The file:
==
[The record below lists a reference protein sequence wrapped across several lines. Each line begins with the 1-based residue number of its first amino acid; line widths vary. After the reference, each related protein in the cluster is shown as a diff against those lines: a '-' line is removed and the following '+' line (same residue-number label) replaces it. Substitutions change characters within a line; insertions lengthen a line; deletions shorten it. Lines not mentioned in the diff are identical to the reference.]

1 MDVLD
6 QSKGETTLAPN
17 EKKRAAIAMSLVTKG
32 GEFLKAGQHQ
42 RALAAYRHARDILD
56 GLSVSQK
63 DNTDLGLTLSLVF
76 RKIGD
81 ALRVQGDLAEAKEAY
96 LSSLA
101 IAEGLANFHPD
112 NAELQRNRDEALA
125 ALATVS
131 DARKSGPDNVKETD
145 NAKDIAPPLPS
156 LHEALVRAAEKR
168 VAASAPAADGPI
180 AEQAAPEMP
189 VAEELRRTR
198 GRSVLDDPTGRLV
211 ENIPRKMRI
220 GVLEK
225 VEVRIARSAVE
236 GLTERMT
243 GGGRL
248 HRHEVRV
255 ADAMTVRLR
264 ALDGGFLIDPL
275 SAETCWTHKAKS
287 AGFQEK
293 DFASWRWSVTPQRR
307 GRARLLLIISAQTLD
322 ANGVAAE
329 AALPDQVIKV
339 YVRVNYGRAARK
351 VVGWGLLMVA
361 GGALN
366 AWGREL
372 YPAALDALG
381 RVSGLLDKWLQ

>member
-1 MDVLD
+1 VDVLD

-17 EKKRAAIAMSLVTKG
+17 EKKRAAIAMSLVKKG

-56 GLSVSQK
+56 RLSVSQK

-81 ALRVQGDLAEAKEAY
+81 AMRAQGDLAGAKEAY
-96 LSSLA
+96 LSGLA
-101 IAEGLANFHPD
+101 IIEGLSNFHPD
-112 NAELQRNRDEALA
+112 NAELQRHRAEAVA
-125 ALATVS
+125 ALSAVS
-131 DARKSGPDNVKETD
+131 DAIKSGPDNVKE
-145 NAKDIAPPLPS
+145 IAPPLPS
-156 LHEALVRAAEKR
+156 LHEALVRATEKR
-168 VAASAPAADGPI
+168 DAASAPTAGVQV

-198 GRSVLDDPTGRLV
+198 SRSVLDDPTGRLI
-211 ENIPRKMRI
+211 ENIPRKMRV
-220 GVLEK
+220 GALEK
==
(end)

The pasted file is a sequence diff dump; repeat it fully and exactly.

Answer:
[The record below lists a reference protein sequence wrapped across several lines. Each line begins with the 1-based residue number of its first amino acid; line widths vary. After the reference, each related protein in the cluster is shown as a diff against those lines: a '-' line is removed and the following '+' line (same residue-number label) replaces it. Substitutions change characters within a line; insertions lengthen a line; deletions shorten it. Lines not mentioned in the diff are identical to the reference.]

1 MDVLD
6 QSKGETTLAPN
17 EKKRAAIAMSLVTKG
32 GEFLKAGQHQ
42 RALAAYRHARDILD
56 GLSVSQK
63 DNTDLGLTLSLVF
76 RKIGD
81 ALRVQGDLAEAKEAY
96 LSSLA
101 IAEGLANFHPD
112 NAELQRNRDEALA
125 ALATVS
131 DARKSGPDNVKETD
145 NAKDIAPPLPS
156 LHEALVRAAEKR
168 VAASAPAADGPI
180 AEQAAPEMP
189 VAEELRRTR
198 GRSVLDDPTGRLV
211 ENIPRKMRI
220 GVLEK
225 VEVRIARSAVE
236 GLTERMT
243 GGGRL
248 HRHEVRV
255 ADAMTVRLR
264 ALDGGFLIDPL
275 SAETCWTHKAKS
287 AGFQEK
293 DFASWRWSVTPQRR
307 GRARLLLIISAQTLD
322 ANGVAAE
329 AALPDQVIKV
339 YVRVNYGRAARK
351 VVGWGLLMVA
361 GGALN
366 AWGREL
372 YPAALDALG
381 RVSGLLDKWLQ

>member
-1 MDVLD
+1 VDVLD

-17 EKKRAAIAMSLVTKG
+17 EKKRAAIAMSLVKKG

-56 GLSVSQK
+56 RLSVSQK

-81 ALRVQGDLAEAKEAY
+81 AMRAQGDLAGAKEAY
-96 LSSLA
+96 LSGLA
-101 IAEGLANFHPD
+101 IIEGLSNFHPD
-112 NAELQRNRDEALA
+112 NAELQRHRAEAVA
-125 ALATVS
+125 ALSAVS
-131 DARKSGPDNVKETD
+131 DAIKSGPDNVKE
-145 NAKDIAPPLPS
+145 IAPPLPS
-156 LHEALVRAAEKR
+156 LHEALVRATEKR
-168 VAASAPAADGPI
+168 DAASAPTAGVQV

-198 GRSVLDDPTGRLV
+198 SRSVLDDPTGRLI
-211 ENIPRKMRI
+211 ENIPRKMRV
-220 GVLEK
+220 GALEK